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You Are Responsible

“We must never merely…provide people with  programs which have little or nothing to do with their own preoccupations, doubts, hopes, and fears….It is not our role to speak to people about our own view of the world, nor to attempt to impose that view on them, but rather to dialogue with the people about their view and ours.”

~Paulo Freire, Pedagogy of the Oppressed

You are responsible! Regardless of how others may define “being responsible”, you hold the key to action and words which reflect a living response to situations or people which then canonize your values and ultimately declare who you are.

Paulo Freire is on point. Who has the right to determine, without broad input, what is good for others. Given the salient underpinning of each person’s environment from birth which shape one’s perspective and ego, everyone should consult and undergo a personal deepened examination of oneself before acting to salvage those who act, in their mind, less responsible.

Recent examples of environmental bias involve racism, homophobia, sexism, religious judgment, abuse in its may forms which result in actions that oppress and injure due out of external programs brokered by fear and undergirded bias.  How could one call the police on an 11 year old black boy who was innocently delivering papers unless the callers response was colored by racial bias? Or, how can a woman wearing a t-shirt stamped Puerto Rico be verbally abused unless there is a lack of honest responsibility and true caring for others.

Let’s probe further. Is it responsible to use religion and the bible to separate children from parents or deny legal rights only because they are of other nationalities than European?  Are you living responsible when you bombast same sex relationships by only imposing your view? Do women and men who are abused by someone in an authority role deserve justice?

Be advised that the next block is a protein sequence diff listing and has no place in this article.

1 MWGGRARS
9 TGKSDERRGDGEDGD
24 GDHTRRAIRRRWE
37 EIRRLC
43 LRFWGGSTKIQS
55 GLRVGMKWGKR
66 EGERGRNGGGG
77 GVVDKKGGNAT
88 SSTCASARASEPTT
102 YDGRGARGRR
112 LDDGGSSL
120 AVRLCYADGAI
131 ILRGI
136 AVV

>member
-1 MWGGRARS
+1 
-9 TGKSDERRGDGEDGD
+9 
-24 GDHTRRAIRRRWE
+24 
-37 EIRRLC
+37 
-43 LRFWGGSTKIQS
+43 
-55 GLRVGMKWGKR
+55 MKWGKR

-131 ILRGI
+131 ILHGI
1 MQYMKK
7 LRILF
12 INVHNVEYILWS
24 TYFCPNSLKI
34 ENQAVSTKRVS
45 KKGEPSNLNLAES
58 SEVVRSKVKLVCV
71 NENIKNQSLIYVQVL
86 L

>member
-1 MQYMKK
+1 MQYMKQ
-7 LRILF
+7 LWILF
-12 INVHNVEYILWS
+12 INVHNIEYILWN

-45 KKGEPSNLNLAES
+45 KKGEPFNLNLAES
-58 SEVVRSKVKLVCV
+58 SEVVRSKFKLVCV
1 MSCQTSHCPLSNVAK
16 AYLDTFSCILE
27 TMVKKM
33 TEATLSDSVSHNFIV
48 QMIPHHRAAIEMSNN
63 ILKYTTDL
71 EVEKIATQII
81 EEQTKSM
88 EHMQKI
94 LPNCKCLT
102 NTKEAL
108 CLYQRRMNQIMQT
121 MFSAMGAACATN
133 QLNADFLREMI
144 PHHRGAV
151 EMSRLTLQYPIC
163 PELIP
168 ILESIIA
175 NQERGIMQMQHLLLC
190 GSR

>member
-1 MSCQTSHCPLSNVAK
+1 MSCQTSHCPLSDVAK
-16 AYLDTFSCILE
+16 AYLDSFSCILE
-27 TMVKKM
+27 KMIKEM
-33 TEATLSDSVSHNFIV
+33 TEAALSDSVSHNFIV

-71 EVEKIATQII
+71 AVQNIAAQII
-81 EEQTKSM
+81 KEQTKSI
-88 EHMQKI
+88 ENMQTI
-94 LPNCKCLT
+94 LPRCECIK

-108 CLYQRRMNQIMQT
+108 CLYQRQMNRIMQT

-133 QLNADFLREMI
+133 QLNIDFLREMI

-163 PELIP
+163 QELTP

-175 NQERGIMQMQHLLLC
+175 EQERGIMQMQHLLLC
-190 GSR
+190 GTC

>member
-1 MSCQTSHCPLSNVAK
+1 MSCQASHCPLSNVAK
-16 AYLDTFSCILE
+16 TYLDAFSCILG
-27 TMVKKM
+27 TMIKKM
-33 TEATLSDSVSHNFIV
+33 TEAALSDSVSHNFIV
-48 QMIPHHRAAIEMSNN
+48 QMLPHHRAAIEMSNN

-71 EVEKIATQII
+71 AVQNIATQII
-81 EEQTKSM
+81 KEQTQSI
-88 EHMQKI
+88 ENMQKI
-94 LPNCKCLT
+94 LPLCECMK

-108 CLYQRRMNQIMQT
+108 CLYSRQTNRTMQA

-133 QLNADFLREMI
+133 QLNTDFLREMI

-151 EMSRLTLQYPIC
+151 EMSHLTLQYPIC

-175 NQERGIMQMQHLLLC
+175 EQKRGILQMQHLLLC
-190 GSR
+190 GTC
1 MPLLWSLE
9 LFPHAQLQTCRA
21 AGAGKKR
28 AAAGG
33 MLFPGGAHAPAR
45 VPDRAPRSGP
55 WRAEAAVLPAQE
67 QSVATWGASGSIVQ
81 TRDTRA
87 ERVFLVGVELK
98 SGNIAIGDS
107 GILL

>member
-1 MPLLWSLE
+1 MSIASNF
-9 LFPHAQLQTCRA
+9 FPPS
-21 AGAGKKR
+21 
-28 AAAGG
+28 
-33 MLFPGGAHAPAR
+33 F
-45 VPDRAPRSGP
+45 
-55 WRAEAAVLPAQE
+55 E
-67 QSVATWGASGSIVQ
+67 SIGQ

What are responsible answers to these questions? What questions do you have that expand the dialogue so that accepted preoccupations, doubts, hopes or fears are challenged?

It is the responsibility of each one to care enough to question and gain knowledge. Once informed dialogue happens with a varied population of stakeholders a blended truth can emerge which heals rather than harm.

You are responsible, take it seriously. Own and accept your role in activating change.

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It’s Time to Sing A Song

Sing a song. Today everybody can sing out loud and in  your soul a song that signifies  the character and strength to effect change that is within you.

Together we can sing a song, a uni-verse (a one word verse) that shifts your consciousness and heals the world.  It is time to sing a uni-verse for the universe.

“Praise and bless everything in the world, and you will dissolve negativity and discord and align yourself with the highest frequency-love.”  ~The Secret

Your uni-verse (one word verse) may include:

  • Peace
  • Love
  • Happiness
  • Gratitude
  • Unity
  • Diversity
  • Equality